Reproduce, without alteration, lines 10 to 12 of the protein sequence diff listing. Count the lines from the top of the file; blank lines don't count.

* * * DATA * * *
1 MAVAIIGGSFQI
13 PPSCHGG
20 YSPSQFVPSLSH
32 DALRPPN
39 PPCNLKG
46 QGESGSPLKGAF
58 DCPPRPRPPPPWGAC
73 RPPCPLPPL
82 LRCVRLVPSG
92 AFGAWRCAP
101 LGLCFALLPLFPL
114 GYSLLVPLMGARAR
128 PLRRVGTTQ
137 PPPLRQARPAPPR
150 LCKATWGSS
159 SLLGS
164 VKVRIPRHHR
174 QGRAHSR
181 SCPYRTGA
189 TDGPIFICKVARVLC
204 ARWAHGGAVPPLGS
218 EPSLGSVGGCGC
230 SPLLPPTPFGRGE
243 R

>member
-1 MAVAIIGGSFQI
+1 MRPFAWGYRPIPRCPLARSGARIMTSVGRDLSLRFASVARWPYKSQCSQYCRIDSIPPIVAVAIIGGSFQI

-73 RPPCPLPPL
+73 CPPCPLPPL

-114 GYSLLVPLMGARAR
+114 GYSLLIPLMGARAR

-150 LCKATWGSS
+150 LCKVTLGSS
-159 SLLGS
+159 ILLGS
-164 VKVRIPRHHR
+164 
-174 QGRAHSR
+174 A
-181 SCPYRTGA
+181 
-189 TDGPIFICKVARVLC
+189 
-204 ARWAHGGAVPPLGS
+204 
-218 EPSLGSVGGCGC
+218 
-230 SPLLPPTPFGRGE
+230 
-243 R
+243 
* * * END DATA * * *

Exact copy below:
92 AFGAWRCAP
101 LGLCFALLPLFPL
114 GYSLLVPLMGARAR